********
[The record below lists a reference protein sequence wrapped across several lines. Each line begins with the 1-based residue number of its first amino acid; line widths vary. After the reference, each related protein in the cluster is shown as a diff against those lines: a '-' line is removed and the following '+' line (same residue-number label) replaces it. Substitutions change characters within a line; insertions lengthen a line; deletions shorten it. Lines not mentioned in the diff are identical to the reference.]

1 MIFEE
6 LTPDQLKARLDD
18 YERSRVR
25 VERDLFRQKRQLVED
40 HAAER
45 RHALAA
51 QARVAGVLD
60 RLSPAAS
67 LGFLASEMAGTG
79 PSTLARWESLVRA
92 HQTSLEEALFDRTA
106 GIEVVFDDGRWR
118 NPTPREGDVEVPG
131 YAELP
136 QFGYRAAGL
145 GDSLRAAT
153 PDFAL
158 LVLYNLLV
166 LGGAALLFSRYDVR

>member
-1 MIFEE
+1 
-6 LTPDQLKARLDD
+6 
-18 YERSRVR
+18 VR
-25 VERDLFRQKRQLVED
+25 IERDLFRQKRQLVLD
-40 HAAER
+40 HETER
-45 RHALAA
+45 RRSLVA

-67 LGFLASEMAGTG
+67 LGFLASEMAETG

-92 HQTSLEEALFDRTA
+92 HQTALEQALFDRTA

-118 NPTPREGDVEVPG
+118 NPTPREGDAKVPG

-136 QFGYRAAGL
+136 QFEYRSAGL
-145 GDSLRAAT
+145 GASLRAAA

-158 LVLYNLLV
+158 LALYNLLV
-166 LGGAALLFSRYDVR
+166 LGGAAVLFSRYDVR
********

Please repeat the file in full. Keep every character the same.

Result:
[The record below lists a reference protein sequence wrapped across several lines. Each line begins with the 1-based residue number of its first amino acid; line widths vary. After the reference, each related protein in the cluster is shown as a diff against those lines: a '-' line is removed and the following '+' line (same residue-number label) replaces it. Substitutions change characters within a line; insertions lengthen a line; deletions shorten it. Lines not mentioned in the diff are identical to the reference.]

1 MIFEE
6 LTPDQLKARLDD
18 YERSRVR
25 VERDLFRQKRQLVED
40 HAAER
45 RHALAA
51 QARVAGVLD
60 RLSPAAS
67 LGFLASEMAGTG
79 PSTLARWESLVRA
92 HQTSLEEALFDRTA
106 GIEVVFDDGRWR
118 NPTPREGDVEVPG
131 YAELP
136 QFGYRAAGL
145 GDSLRAAT
153 PDFAL
158 LVLYNLLV
166 LGGAALLFSRYDVR

>member
-1 MIFEE
+1 
-6 LTPDQLKARLDD
+6 
-18 YERSRVR
+18 VR
-25 VERDLFRQKRQLVED
+25 IERDLFRQKRQLVLD
-40 HAAER
+40 HETER
-45 RHALAA
+45 RRSLVA

-67 LGFLASEMAGTG
+67 LGFLASEMAETG

-92 HQTSLEEALFDRTA
+92 HQTALEQALFDRTA

-118 NPTPREGDVEVPG
+118 NPTPREGDAKVPG

-136 QFGYRAAGL
+136 QFEYRSAGL
-145 GDSLRAAT
+145 GASLRAAA

-158 LVLYNLLV
+158 LALYNLLV
-166 LGGAALLFSRYDVR
+166 LGGAAVLFSRYDVR